The word ‘friendly’ in the term “dementia friendly communities” defies definition. At the very worst, it has a twang of “does he take sugar?” about it.
The reasonable question which most of us have thought about is why focus on people with dementia? This from a commissioner’s perspective is a worthy one – why not “depression friendly communities” or “first episode psychosis friendly communities”?
It is indeed curious how much friendliness can be compatible with division.
Take for example the historic segregation in Cape Town, South Africa. It is argued that racial segregation was facilitated by spatial urban planning which imposed natural boundaries such that the centre could be a ‘white only’ zone.
The whole history of how segregation was achieved this way is described succinctly in an article.
It’s possible, though I do not know the precise findings, that people who are of the same colour tend to live together. This has of course been the subject of many previous discussions, often heated, about whether we truly live in a ‘multicultural society’.
Even beyond this traditional segregation, even in a society which allegedly has accepted differences, as say defined by the protected characteristics under equality legislation, it is possible for tacit division still to persist.
For example, a blogpost recently boasted of destinations which were particularly friendly to the ‘young black professional‘.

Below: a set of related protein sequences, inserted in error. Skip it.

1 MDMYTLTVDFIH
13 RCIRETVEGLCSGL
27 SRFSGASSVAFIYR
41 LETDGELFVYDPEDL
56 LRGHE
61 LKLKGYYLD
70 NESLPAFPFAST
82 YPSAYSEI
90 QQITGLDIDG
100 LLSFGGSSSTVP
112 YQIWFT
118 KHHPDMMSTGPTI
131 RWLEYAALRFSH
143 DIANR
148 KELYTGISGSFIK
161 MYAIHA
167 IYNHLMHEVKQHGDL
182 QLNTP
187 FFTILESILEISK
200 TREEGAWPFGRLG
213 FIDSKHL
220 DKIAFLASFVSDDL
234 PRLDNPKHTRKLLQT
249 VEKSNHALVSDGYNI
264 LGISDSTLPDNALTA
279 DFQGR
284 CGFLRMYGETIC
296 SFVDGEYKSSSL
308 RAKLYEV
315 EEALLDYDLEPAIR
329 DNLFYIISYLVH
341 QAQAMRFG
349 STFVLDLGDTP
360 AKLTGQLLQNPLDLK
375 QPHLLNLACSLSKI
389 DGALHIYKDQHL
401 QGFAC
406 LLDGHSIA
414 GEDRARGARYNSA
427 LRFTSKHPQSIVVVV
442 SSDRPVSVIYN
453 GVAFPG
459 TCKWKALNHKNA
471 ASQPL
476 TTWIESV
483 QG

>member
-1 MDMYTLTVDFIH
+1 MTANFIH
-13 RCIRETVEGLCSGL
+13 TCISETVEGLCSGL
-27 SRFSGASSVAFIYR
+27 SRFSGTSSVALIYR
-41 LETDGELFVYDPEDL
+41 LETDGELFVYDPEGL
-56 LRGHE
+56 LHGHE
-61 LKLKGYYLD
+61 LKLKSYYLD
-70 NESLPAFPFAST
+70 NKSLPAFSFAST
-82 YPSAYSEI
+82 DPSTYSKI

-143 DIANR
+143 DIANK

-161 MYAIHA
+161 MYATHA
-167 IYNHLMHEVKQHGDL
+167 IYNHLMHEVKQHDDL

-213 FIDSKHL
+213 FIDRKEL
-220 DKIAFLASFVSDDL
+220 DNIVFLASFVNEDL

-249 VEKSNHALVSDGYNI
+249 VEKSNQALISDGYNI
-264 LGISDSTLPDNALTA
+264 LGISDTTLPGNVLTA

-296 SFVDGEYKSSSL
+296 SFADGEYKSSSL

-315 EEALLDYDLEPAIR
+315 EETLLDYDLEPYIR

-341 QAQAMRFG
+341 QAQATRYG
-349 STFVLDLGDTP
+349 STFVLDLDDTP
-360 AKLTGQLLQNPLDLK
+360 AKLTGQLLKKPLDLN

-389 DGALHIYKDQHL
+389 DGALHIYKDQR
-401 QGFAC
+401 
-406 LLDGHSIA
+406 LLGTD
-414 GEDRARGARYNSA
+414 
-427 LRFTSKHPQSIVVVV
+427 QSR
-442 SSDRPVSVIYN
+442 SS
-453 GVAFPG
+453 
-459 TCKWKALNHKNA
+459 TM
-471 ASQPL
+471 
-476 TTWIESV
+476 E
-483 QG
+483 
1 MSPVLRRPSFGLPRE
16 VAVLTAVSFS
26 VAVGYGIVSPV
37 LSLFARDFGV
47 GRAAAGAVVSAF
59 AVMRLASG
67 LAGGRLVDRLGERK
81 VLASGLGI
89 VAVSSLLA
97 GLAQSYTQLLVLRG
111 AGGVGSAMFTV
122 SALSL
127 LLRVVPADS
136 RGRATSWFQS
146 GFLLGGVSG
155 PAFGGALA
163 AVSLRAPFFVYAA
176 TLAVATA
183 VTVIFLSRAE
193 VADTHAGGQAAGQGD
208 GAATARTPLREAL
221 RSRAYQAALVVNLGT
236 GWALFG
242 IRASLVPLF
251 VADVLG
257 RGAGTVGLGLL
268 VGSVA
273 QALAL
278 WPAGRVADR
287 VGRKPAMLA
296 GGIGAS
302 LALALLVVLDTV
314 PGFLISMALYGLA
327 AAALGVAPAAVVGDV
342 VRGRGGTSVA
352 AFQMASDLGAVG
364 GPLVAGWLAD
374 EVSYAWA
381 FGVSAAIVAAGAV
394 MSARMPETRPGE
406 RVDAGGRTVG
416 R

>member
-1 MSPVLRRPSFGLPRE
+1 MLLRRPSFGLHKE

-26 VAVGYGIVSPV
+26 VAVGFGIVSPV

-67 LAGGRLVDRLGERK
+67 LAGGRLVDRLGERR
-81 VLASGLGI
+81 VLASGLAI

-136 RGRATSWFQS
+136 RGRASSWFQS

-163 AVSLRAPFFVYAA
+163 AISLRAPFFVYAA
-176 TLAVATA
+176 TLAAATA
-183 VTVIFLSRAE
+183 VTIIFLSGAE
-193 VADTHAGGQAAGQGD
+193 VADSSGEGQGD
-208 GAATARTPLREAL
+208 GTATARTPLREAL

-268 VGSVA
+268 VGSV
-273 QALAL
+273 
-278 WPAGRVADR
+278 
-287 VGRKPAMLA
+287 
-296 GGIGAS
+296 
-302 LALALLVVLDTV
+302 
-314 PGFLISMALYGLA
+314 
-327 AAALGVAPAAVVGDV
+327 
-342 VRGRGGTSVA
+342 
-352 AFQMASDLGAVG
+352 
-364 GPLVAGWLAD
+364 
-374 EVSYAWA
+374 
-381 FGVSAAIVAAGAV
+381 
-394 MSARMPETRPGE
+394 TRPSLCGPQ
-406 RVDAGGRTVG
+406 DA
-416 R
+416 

Where am I heading with this? I am simply saying that cultural divisions can exist even if protection is enforced within the law. I have referred to this as ‘moral rights’ because for legal rights to exist they need to be part of the law (either common law or in statute) first. Racial discrimination was abhorrent, many feel, before formally legislated upon.
This has all come to the fore with the issue of ‘rights based approaches’; that everyone has legal human rights, which protect dignity, and right to a private life, and protect from discrimination.
The problem with any law is that the law is only as effective as how well it is drafted, or how it is enforced. For example, the lack of efficacy of the national minimum wage has in large part been to lack of effective enforcement, it has been argued.
I feel ‘standards’ for dementia friendly communities are helpful, such as those from the Alzheimer’s Society, otherwise the term itself is open to abuse.
But it is important to be clear about what a dementia friendly community is definitely. Lack of inclusion of an obvious issue in this quasi-legal framework could render it seemingly unimportant.
For example, some ‘gay friendly cities‘ have been defined thus: “Publications like “The Advocate” base their annual rankings on criteria like the number of LGBT elected officials and protective policies and legislation, as well as the community’s level of participation in gay friendly sports, competitions, and social groups. ”
And indeed it is currently a “right”, under the UN Convention for Rights of People with Disabilities, for people with disabilities (however defined) to have proper democratic representation.
For example, article 29 defines a right to be included in political and public life, including an encouragement for “participation in public affairs”.
Should not a World Dementia Council have included from the start a person living with dementia who was democratically nominated onto that panel? Surely that comes under dementia friendly communities?
The alternative is that we do treat everyone equally, with kindness.
“A community where we’re nice to everyone? It might catch on.”